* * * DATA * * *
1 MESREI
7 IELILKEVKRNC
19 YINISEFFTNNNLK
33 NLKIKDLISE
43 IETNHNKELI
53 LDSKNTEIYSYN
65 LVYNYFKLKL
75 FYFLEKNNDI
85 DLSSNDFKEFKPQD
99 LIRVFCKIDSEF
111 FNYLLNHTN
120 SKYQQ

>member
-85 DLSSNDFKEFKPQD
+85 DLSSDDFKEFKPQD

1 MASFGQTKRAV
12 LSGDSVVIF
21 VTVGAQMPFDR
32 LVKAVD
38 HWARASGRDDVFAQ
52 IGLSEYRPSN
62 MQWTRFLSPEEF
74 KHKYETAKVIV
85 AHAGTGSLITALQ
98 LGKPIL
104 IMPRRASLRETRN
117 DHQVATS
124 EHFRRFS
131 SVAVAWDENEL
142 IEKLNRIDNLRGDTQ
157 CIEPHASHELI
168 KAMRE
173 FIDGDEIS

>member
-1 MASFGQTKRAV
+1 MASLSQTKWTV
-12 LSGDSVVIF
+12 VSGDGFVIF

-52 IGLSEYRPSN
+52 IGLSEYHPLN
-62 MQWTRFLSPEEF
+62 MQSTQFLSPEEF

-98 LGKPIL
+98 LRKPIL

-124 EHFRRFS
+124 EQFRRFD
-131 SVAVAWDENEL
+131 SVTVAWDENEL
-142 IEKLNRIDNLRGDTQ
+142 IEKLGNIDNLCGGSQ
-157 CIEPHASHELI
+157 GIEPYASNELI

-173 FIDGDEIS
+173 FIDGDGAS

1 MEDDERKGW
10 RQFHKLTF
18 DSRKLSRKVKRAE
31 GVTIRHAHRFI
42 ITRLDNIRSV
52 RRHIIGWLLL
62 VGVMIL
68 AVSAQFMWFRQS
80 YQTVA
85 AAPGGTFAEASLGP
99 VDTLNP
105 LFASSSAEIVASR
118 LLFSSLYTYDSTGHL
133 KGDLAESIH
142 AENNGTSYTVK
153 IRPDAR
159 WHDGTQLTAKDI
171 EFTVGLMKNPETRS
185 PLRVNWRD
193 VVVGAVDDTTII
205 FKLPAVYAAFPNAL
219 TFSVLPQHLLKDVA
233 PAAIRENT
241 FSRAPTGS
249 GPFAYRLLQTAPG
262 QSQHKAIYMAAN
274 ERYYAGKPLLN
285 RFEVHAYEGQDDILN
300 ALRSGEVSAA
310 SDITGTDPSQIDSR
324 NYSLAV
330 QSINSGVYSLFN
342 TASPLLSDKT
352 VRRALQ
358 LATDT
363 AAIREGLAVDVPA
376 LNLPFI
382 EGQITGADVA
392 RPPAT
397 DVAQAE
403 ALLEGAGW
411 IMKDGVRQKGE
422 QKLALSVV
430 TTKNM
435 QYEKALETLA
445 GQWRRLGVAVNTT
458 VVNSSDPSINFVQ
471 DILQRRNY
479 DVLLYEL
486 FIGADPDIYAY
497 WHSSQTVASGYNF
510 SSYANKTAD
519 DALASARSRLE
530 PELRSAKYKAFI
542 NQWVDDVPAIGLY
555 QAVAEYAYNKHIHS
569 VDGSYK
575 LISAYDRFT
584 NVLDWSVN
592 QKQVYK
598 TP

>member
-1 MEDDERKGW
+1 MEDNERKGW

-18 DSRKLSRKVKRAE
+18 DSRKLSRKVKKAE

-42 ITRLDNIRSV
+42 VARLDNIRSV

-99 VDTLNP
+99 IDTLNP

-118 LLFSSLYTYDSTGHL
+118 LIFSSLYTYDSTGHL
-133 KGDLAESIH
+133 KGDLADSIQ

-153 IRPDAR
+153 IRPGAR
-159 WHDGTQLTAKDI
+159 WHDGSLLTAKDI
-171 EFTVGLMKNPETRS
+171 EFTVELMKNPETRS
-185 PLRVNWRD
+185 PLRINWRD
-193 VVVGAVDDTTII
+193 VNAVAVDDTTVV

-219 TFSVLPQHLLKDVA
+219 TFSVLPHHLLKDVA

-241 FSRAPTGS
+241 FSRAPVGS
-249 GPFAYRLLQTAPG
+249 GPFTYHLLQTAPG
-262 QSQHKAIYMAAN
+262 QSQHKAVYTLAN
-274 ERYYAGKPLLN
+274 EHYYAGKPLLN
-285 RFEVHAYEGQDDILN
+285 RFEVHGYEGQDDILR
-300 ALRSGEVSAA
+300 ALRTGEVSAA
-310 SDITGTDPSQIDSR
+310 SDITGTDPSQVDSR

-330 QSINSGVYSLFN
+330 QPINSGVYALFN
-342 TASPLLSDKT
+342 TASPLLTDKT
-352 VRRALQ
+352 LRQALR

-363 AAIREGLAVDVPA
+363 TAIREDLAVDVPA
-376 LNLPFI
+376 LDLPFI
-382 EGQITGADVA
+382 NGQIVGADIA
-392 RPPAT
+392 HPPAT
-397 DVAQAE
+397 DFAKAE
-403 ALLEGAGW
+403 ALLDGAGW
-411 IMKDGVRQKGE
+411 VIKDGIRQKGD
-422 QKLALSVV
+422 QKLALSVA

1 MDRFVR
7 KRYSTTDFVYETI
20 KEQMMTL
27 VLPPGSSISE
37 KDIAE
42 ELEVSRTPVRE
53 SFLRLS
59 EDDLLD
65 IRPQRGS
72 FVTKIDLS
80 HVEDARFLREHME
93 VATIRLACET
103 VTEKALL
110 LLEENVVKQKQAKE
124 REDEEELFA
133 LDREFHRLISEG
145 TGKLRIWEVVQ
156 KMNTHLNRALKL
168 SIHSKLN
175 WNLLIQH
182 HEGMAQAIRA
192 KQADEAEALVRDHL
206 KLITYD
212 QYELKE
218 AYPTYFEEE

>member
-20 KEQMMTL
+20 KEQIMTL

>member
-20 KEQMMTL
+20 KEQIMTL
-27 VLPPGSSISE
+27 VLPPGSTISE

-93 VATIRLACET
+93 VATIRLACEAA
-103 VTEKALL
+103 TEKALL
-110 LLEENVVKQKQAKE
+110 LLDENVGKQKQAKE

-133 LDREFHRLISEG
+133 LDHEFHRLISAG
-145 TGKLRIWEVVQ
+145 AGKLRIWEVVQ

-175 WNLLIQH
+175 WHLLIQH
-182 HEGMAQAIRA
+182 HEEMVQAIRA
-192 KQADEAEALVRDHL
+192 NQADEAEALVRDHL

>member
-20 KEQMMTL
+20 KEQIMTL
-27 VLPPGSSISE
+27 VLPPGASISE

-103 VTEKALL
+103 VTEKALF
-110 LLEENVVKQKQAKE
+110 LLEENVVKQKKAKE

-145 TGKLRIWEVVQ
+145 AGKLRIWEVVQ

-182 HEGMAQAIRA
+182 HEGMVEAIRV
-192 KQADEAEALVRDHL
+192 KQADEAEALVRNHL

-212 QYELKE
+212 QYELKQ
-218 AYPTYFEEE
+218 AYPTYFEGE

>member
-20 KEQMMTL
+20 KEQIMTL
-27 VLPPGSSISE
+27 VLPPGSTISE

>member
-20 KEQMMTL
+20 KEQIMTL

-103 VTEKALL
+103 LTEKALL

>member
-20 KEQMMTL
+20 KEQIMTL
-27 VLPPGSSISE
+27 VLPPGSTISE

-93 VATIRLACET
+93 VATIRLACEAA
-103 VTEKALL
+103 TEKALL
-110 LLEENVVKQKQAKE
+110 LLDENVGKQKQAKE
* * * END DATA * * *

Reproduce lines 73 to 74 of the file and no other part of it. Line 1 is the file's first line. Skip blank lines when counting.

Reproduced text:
185 PLRVNWRD
193 VVVGAVDDTTII